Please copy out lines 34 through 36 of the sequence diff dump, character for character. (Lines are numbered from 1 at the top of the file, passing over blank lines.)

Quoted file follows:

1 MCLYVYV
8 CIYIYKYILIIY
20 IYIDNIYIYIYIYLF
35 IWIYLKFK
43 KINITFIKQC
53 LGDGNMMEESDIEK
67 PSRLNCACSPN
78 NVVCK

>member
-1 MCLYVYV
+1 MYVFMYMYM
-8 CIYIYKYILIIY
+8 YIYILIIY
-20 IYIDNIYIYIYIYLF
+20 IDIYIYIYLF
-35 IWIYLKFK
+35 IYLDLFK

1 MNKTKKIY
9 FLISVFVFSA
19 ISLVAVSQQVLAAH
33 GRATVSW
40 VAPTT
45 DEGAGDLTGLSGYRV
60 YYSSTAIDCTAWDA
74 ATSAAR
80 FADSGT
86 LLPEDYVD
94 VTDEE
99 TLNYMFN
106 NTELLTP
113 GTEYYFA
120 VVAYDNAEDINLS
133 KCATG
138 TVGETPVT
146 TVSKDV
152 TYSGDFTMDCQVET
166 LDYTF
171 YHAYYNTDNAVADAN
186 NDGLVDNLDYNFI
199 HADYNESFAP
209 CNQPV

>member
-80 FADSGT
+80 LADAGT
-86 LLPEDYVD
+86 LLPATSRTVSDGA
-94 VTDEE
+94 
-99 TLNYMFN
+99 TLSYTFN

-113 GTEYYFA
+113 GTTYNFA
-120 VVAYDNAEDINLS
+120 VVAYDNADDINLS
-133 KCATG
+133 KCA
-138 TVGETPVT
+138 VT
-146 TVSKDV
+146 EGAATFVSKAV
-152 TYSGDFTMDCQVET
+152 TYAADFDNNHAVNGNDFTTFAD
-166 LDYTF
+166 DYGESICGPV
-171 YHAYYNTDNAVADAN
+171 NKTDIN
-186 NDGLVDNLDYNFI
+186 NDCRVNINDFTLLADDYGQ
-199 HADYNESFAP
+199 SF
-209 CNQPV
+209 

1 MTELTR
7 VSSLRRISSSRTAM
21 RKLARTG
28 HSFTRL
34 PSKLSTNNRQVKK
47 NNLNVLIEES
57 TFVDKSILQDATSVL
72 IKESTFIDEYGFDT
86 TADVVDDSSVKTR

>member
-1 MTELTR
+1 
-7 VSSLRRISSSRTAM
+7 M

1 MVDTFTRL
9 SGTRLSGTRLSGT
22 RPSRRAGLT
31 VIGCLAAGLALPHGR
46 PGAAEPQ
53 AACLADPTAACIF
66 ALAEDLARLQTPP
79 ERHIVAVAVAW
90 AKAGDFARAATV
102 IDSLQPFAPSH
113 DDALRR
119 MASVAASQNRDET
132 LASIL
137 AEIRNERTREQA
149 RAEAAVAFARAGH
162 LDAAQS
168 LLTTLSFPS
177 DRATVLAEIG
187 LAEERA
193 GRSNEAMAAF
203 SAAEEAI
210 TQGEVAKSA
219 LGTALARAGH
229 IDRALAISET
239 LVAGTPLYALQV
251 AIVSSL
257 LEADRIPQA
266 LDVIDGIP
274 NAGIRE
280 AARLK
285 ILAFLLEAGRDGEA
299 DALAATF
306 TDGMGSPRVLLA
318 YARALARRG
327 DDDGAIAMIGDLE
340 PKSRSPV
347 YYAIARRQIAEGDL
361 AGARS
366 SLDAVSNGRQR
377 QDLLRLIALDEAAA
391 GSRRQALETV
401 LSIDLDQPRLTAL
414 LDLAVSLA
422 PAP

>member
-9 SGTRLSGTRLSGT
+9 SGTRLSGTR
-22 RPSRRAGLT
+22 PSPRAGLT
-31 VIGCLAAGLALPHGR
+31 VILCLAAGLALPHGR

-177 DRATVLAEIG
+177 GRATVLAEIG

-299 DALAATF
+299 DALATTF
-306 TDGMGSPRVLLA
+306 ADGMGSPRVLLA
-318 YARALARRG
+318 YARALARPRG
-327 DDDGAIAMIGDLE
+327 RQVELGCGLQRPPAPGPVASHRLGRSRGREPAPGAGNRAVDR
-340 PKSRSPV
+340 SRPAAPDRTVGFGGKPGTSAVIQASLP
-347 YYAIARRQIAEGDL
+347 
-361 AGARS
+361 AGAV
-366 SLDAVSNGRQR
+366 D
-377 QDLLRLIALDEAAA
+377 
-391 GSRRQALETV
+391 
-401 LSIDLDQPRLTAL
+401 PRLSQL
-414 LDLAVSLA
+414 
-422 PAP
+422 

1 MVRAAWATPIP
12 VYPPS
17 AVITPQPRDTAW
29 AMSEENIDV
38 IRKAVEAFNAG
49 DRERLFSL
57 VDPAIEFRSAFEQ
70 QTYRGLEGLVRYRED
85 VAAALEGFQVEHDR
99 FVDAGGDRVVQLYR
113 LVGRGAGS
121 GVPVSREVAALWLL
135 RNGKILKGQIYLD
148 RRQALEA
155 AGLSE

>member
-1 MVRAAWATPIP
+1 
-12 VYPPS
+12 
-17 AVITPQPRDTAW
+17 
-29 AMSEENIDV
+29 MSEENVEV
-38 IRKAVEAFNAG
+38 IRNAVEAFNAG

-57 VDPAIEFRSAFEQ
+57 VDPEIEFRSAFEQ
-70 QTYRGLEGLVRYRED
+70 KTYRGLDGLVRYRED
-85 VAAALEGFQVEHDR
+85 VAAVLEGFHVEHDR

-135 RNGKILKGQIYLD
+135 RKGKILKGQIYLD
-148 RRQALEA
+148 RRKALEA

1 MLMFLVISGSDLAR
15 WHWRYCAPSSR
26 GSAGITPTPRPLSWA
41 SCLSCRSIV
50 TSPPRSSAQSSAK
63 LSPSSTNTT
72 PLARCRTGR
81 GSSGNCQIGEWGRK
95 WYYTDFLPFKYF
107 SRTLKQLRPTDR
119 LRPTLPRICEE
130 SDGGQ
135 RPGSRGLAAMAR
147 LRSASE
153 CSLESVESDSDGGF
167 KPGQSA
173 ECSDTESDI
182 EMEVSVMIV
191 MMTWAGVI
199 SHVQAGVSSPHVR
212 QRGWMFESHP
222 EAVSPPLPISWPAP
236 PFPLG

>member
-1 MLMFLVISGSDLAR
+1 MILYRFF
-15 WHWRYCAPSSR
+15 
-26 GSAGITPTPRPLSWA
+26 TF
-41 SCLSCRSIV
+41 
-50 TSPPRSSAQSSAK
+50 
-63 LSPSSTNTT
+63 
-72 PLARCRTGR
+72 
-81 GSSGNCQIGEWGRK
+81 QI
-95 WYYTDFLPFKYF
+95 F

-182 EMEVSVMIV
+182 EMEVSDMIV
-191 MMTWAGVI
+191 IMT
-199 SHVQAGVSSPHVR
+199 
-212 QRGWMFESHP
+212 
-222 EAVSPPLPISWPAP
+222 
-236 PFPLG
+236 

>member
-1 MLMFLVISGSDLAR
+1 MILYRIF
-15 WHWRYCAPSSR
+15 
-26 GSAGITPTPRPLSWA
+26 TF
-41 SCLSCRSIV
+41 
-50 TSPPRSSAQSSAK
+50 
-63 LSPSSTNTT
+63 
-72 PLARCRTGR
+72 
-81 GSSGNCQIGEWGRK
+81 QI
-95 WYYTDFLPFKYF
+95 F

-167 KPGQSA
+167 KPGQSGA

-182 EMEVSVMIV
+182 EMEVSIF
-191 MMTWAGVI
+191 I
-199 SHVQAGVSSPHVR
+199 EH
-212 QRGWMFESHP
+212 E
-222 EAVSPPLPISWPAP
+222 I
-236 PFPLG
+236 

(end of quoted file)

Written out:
138 TVGETPVT
146 TVSKDV
152 TYSGDFTMDCQVET